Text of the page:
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Impact of peanut consumption in the LEAP Study: Feasibility, growth, and nutrition

Research output: Contribution to journalArticlepeer-review

Mary Feeney, George Du Toit, Graham Roberts, Peter H. Sayre, Kaitie Lawson, Henry T. Bahnson, Michelle L. Sever, Suzana Radulovic, Marshall Plaut, Gideon Lack

Original languageEnglish
Pages (from-to)1108-1118
Number of pages11
JournalJournal of Allergy and Clinical Immunology
Volume138
Issue number4
Early online date10 Jun 2016
DOIs
Accepted/In press13 Apr 2016
E-pub ahead of print10 Jun 2016
Published1 Oct 2016

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Abstract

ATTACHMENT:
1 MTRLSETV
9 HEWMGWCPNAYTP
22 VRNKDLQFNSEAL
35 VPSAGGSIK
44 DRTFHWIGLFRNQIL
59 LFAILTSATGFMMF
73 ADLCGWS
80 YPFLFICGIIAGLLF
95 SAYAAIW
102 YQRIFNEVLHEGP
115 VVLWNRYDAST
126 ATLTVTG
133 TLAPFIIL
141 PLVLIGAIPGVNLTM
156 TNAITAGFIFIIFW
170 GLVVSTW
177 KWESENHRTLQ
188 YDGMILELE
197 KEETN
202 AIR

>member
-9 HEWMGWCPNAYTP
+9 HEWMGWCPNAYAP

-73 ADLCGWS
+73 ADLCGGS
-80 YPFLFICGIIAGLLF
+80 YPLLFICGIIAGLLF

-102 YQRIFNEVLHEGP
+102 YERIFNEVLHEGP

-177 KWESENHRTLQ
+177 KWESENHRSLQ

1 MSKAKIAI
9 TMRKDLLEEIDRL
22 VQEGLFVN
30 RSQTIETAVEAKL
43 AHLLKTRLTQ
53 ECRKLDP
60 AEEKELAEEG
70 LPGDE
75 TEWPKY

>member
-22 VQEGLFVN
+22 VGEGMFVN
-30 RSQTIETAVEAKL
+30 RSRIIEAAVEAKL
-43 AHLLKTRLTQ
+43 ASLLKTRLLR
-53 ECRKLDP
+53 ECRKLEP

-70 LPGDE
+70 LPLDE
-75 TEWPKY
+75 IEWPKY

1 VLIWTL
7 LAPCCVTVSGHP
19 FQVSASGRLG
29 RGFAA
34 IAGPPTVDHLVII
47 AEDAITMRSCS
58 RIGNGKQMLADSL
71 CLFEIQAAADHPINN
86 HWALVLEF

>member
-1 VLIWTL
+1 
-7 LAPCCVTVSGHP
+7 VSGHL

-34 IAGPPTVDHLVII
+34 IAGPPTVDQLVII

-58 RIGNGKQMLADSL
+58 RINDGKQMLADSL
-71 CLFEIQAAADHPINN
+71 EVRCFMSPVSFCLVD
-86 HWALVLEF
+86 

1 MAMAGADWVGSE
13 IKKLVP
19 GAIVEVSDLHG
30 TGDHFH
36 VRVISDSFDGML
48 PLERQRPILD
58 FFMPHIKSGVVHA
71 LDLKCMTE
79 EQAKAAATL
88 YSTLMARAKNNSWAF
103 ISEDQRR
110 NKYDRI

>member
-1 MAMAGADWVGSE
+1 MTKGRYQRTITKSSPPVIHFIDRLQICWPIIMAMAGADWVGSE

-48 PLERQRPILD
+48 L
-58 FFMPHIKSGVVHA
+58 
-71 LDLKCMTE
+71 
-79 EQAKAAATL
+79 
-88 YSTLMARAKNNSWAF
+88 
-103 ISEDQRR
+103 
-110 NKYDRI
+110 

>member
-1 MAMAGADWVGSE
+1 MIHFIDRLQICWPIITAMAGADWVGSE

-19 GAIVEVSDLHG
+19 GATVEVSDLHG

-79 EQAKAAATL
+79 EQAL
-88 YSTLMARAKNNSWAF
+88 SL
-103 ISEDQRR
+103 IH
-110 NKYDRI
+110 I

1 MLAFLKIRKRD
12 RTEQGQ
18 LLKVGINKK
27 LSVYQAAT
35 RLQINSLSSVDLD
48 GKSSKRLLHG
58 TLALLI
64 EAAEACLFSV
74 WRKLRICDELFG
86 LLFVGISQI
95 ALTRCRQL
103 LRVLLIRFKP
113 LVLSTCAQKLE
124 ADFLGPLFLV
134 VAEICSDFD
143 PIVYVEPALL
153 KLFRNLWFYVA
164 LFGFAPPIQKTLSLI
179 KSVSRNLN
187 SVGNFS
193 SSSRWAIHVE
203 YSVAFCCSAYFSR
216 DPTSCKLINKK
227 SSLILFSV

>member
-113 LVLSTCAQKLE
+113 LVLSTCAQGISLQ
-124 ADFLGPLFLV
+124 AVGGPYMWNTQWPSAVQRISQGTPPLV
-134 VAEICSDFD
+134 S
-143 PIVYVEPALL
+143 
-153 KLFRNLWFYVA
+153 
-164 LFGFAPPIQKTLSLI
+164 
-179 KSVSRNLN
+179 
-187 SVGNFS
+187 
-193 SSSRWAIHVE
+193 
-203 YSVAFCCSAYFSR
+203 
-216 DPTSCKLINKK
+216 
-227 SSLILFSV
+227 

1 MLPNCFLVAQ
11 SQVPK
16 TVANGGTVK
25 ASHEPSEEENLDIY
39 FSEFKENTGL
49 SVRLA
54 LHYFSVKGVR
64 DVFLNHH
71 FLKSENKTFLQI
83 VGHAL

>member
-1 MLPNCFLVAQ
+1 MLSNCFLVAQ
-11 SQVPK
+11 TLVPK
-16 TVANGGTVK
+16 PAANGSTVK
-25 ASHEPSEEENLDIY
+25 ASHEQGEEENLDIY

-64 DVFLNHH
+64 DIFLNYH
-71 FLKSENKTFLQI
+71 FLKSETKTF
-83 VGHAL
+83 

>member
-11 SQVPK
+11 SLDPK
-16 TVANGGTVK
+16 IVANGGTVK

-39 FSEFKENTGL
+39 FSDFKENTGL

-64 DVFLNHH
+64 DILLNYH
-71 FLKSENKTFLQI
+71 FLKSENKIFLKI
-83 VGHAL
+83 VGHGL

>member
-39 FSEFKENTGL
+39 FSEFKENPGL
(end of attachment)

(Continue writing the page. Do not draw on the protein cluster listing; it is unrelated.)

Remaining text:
Background Early introduction of peanut is an effective strategy to prevent peanut allergy in high-risk infants; however, feasibility and effects on growth and nutritional intake are unknown. Objective We sought to evaluate the feasibility of introducing peanut in infancy and explore effects on growth and nutritional intake up to age 60 months. Methods In the Learning Early About Peanut Allergy trial, 640 atopic infants aged 4 to 11 months were randomly assigned to consume (6 g peanut protein per week) or avoid peanut until age 60 months. Peanut consumption and early feeding practices were assessed by questionnaire. Dietary intake was evaluated with prospective food diaries. Anthropometric measurements were taken at all study visits. Results Peanut was successfully introduced and consumed until 60 months, with median peanut protein intake of 7.5 g/wk (interquartile range, 6.0-9.0 g/wk) in the consumption group compared with 0 g in the avoidance group. Introduction of peanut in breast-feeding infants did not affect the duration of breast-feeding. There were no differences in anthropometric measurements or energy intakes between groups at any visits. Regular peanut consumption led to differences in dietary intakes. Consumers had higher intakes of fat and avoiders had higher carbohydrate intakes; differences were greatest at the upper quartiles of peanut consumption. Protein intakes remained consistent between groups. Conclusions Introduction of peanut proved feasible in infants at high risk of peanut allergy and did not affect the duration of breast-feeding nor impact negatively on growth or nutrition. Energy balance was achieved in both groups through variations in intakes from fat and carbohydrate while protein homeostasis was maintained.

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